Harmful Sunscreen Ingredients to Avoid in 2019
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Harmful Sunscreen Ingredients to Avoid in 2019


Sunscreen is one of the first things most people think of when packing a beach bag. Everyone has experienced the misery of sunburn on a vacation and sun damage is the number one cause of aging in the skin, but sunscreen products are not just for skincare junkies! Every year we learn more about sunscreen’s importance, the best ways to use it, new ingredients that work better and old ingredients that don’t. It’s important to stay up to date on which products actually work while causing no harm to you, your family and the environment.

Amidst the wave of new products on the shelf, how do you know what works? Read on to ensure you are prepared to protect your skin and the environment in 2019.

A mountain range by the beach in Hawai'i

Courtesy of Braden Jarvis

Hawaii Makes Moves on Harmful Sunscreen Ingredients

The biggest change to sunscreen this year (and in a long time) is a new Hawaiian law that bans the use of oxybenzone and octinoxate, two of the most commonly-used sunscreen ingredients. Most sunscreen ingredients were approved in the 1970s and haven’t been reevaluated since and with concerns about the ingredients mounting for years, this decision marks an important move toward eliminating more harmful ingredients in the future.

Human and environmental health concerns led to the decision to ban the ingredients. These ingredients have been shown to cause coral bleaching (a highly-threatening illness), death and damaged DNA of coral larvae. In humans, the ingredients are linked to disrupting fertility and causing reproductive issues, as well as causing that stinging sensation you can often feel after applying sunscreen. Those with sensitive skin are especially better off skipping these two ingredients.

While Hawaii is the first state to go so far as to outlaw the sale, consumers in any location can choose to switch to a safer option.




Person applying sunscreen to their hand

What Should I Look for in Sunscreen?

There are two types of sunscreens: chemical and physical. Chemical sunscreens work by actually changing the UV rays when they hit your skin and breaking them down into heat. Harmful oxybenzone and octinoxate both fall into this category.

Physical sunscreens work by actually blocking the sun (thus the term sunblock) from reaching your skin. They sit on top of the skin and deflect the sun—think of the classic lifeguard at the beach with a white strip of zinc on their nose. While nowadays most of these products don’t leave a visible residue, this image is the most common example of a physical sunscreen at work.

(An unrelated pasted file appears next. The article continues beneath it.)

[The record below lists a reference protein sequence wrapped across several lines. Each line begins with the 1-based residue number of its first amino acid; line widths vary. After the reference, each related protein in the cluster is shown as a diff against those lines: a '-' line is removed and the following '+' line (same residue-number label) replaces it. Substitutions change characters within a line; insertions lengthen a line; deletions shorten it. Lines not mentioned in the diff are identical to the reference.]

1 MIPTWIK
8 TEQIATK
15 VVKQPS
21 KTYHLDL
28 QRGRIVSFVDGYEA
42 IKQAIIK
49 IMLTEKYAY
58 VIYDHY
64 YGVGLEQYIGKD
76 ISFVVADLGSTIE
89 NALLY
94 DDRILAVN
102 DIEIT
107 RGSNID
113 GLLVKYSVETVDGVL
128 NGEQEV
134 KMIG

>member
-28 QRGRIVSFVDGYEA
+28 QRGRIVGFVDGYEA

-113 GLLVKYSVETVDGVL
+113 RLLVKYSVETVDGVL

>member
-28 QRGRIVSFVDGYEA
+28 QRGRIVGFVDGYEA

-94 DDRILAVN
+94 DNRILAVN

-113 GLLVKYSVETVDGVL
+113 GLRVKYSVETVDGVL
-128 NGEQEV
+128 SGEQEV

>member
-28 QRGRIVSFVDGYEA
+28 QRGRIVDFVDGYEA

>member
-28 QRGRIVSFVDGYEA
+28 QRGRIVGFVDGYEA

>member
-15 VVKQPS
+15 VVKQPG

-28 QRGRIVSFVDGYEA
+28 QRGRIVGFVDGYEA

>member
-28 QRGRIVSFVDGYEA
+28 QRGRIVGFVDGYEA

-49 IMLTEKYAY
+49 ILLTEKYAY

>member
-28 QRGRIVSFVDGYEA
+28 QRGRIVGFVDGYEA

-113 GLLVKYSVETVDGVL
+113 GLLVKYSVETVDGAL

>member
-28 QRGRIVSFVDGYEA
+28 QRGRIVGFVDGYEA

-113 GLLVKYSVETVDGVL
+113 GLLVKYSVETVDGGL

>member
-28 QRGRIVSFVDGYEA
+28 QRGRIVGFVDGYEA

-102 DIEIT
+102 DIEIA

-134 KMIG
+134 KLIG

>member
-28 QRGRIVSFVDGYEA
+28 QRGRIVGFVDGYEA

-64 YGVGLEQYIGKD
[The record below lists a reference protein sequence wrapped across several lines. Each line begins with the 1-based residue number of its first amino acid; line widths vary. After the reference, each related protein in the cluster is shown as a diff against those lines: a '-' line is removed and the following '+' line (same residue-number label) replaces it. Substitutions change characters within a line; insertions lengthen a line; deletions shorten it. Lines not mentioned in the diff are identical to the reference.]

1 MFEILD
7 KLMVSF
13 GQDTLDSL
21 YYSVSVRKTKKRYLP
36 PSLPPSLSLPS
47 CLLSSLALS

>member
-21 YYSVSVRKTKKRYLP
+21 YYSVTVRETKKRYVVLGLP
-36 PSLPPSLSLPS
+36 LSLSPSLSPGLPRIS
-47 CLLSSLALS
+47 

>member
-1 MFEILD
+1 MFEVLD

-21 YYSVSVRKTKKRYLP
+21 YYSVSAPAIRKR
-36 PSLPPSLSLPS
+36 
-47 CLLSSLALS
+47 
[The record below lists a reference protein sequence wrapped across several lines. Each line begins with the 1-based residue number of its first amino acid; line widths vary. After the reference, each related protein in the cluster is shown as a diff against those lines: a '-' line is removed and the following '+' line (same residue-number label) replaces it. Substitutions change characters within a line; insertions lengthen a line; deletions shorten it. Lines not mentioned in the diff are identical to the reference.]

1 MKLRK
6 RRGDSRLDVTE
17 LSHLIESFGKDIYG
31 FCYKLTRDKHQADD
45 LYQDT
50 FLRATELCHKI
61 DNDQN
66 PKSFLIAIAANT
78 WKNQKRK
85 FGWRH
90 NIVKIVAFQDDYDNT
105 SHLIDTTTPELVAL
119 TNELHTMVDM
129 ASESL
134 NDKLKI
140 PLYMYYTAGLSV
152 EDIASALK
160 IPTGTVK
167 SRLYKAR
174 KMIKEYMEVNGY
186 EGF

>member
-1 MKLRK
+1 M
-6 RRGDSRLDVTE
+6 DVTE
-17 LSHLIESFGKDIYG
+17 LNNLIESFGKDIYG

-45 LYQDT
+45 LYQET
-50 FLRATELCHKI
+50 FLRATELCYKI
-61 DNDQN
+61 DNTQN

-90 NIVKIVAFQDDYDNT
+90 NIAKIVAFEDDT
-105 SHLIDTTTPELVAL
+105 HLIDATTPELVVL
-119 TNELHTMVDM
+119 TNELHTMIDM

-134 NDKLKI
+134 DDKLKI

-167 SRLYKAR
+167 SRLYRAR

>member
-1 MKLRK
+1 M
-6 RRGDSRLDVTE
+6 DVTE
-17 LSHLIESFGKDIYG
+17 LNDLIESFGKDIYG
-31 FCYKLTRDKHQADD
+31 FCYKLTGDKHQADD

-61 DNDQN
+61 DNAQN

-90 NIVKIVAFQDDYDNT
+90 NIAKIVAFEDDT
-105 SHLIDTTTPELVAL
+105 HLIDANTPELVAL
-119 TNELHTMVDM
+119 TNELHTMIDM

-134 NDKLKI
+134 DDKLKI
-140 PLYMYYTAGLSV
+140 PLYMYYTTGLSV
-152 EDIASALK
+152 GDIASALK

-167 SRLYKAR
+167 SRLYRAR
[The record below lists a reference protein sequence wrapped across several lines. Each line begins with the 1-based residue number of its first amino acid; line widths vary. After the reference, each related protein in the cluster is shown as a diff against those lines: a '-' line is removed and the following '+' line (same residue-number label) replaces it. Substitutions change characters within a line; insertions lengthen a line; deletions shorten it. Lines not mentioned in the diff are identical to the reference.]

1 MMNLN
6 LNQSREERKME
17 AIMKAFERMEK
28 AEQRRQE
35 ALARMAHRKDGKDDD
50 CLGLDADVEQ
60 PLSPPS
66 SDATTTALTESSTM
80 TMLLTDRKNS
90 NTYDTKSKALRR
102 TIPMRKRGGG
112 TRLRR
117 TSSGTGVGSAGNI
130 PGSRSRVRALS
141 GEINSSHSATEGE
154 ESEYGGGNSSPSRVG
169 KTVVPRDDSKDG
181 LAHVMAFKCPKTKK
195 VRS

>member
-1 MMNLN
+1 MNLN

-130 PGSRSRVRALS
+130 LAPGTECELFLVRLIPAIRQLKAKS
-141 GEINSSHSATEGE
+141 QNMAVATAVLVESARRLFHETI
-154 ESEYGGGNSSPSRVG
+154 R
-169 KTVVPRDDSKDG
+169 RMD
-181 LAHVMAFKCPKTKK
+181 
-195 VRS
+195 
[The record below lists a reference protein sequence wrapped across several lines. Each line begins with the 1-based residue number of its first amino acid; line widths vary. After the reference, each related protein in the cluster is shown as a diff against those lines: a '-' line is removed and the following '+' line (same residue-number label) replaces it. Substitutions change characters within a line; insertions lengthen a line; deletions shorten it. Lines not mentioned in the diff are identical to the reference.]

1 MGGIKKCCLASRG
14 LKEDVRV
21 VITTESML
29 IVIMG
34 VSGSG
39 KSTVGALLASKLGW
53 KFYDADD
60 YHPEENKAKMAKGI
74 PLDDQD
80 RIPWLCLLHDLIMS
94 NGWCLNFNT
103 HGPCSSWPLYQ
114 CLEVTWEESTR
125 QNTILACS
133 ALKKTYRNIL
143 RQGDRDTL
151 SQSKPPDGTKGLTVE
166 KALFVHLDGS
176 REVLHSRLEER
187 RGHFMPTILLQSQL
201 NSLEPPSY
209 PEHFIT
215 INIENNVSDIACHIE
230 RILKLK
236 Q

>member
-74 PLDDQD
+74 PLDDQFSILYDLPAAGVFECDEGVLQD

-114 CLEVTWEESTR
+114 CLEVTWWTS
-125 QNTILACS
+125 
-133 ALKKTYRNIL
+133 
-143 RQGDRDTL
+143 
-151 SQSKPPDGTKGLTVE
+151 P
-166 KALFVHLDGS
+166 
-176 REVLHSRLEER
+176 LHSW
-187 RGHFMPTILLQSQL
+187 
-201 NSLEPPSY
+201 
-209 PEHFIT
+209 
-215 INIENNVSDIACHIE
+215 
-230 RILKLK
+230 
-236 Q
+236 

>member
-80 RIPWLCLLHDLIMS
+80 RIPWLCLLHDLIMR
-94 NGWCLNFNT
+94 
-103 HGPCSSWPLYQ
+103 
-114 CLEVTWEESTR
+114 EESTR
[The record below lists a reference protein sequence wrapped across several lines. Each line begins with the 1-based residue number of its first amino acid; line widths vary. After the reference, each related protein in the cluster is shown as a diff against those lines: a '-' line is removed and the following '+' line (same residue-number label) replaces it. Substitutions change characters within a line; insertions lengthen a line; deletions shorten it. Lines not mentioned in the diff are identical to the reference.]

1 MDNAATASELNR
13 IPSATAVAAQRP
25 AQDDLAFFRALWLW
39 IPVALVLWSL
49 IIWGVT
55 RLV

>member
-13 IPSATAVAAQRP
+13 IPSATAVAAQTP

The two best ingredients as of this writing to use in your sun protection are both physical: zinc oxide and titanium dioxide.

More companies are starting to produce these types of sunscreens as the market calls for it—both Stream2Sea and Coola have good options to reach for.

How Else Can I Protect the Coral Reefs & Beach Environment From Sunscreen?

Switching your ingredients is the most important step, but remember that whatever washes off of you ends up in the ocean. So, no matter what sunscreen you’re using, give it time to absorb—it’s more effective if given 10-20 minutes to soak in and less likely to wash off and cause environmental harm.

Someone dusts a makeup brush into a powder compact

Change Up Your Application

Staying protected from the sun requires a little more than just one application in the morning. Using different products throughout the day is a good way to ensure no rays slip through your forces! Of course, you have your classic lotion sunscreens, but have you tried one in a powder form? They’re pretty new to the sunscreen game, but they’re highly-effective, less messy and convenient.

These quickly wash off if you’re swimming, so they are a great option for non-swimming activities. When going on a hike or playing sports, powders are really nice because they won’t melt and run down your face with sweat as a lotion will. They also have some of the mattifying and complexion smoothing effects of a powder foundation, so that’s an added bonus!

Some kids (and adults) are fussy about the feel of a lotion sunblock, and a powder sunscreen can quickly be dusted on comfortably. A stick sunscreen is also a handy choice for adding protection to highly-exposed areas like the nose and forehead when the sun strengthens throughout the day.

Two surfers stand facing the water, one wears a rashguard longsleeved shirt

Courtesy of Dr. Andres Cordova

Sun Protection Without Sunscreen Lotion

Another great option, especially for families planning day-long beach excursions, is to simply slip on a rash guard. Think they’re only to protect surfers from rashes? Not at all! These incredibly lightweight, quick-drying shirts make protecting you and your kid’s delicate skin easy until removal—no wearing off in the water like a sunscreen. You can even buy rash guards with specific levels of UV protection so you go in the sun with confidence. Plus, it will make you look (or maybe just feel?) like Keanu Reeves in Point Break, and who doesn’t want that?

Bringing in more than one sun protection product will help your skin block more UVA and UVB rays (different products block different amounts of each) and help you keep both your skin and the environment healthy and beautiful in 2019!





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